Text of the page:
Congress enacted the Fair Debt Collection Practices Act (FDCPA) in 1977. The intended purpose of the FDCPA was to limit the harassment, abuse, and deception used many debt collectors. Unfortunately, the FDCPA has had only limited success in stopping such abuses.
The problem is that many consumers do not know, or understand their rights when being hounded by a debt collector. For example, debt collectors are prohibited from calling before 8:00 a.m., and after 9:00 p.m. In certain instances, they may also be prohibited from calling at other times of the day or evening. Debtors may not make false or misleading statements, use threats of violence, or use profanity or obscenities when talking to a debtor.
A debt collector must also disclose the following, in writing, within five days of an initial contact with an alleged debtor: the amount of the debt; the name of the creditor; that the debtor has thirty days to dispute the debt; and, that the debtor has the right to request verification of the debt.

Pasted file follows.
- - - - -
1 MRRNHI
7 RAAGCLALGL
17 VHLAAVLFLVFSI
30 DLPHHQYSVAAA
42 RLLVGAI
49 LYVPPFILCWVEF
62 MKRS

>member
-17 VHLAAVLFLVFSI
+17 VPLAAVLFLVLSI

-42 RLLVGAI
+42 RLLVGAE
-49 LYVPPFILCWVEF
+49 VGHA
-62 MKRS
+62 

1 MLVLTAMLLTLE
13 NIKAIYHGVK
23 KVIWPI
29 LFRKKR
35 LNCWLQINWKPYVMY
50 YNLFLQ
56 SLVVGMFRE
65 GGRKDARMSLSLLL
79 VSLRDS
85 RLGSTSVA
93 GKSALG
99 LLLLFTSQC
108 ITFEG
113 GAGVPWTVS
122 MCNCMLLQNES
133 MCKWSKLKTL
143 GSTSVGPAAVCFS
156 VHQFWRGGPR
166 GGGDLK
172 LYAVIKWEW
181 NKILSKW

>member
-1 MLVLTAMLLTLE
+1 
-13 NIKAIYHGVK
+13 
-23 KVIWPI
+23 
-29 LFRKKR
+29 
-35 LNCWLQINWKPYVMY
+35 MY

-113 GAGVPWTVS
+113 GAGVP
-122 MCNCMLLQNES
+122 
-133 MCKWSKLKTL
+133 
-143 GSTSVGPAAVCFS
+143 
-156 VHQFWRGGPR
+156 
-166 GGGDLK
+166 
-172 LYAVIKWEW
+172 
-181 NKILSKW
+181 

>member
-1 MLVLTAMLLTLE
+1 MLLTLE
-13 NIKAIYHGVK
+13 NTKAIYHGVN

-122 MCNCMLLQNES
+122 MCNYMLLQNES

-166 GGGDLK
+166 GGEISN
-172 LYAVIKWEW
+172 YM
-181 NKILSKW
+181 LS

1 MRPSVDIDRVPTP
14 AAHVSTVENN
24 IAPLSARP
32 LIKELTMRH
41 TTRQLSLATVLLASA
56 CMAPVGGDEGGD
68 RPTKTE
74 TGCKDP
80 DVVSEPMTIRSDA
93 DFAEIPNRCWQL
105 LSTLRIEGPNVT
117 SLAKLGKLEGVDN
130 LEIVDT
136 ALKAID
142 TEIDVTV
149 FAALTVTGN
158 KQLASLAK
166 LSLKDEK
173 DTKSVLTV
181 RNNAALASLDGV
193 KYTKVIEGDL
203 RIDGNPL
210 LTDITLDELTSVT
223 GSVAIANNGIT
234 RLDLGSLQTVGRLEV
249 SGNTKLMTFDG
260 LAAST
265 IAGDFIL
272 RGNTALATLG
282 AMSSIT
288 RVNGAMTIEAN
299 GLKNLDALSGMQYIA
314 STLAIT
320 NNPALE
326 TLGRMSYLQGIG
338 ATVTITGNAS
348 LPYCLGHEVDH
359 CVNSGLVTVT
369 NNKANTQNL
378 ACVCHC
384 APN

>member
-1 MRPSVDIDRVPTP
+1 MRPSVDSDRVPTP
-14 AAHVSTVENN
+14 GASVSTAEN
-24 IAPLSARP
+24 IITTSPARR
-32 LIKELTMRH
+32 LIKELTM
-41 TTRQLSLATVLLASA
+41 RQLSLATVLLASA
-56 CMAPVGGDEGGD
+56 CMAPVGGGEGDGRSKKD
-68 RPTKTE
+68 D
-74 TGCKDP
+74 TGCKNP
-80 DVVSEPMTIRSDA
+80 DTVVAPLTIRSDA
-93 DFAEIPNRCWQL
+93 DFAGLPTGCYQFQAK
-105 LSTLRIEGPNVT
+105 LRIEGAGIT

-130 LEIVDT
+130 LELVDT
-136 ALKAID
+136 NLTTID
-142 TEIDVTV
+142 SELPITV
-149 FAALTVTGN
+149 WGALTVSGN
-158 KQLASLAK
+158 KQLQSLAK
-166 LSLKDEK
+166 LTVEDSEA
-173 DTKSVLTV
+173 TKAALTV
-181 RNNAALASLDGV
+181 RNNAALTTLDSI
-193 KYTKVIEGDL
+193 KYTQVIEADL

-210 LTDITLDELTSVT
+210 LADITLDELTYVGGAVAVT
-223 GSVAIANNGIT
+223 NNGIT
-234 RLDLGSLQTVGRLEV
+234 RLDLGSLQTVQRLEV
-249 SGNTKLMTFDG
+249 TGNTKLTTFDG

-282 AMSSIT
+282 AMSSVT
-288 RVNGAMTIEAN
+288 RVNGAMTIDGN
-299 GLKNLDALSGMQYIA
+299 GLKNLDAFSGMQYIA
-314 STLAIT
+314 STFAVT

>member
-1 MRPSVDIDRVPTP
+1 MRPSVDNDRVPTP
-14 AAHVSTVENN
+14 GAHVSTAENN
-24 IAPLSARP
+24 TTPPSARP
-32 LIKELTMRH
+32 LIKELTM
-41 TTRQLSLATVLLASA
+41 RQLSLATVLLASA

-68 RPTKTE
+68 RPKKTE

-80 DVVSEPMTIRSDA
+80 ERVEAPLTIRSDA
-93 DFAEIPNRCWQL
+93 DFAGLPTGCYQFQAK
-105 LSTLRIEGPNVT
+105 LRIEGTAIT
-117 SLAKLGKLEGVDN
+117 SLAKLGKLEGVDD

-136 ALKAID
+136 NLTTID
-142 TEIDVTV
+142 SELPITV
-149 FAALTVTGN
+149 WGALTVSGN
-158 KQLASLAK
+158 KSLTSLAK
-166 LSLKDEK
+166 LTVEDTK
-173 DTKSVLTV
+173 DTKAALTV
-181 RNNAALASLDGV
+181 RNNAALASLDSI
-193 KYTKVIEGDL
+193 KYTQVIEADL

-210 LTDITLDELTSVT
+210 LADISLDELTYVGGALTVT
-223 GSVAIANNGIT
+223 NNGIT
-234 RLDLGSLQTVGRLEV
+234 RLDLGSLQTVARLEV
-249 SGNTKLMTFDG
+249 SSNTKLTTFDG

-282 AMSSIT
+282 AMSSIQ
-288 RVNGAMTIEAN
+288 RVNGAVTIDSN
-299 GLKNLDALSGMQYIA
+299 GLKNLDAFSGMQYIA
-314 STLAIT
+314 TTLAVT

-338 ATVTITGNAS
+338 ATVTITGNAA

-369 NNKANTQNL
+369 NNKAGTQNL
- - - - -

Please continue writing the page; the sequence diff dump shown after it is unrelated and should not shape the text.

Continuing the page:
The FDCPA places many other restrictions on debt collectors. If a consumer has been the victim of a debt collector that has violated the FDCPA, the debtor can seek monetary damages of up to $1,000.00 per violation.
If you have had a bad experience with an abusive debt collector, you may be entitled to recover damages. The Montee Law Firm may be able to assist you with your claim. Contact our office for a free consultation.s
If you wish to view the FDCPA in its entirety, use the link below.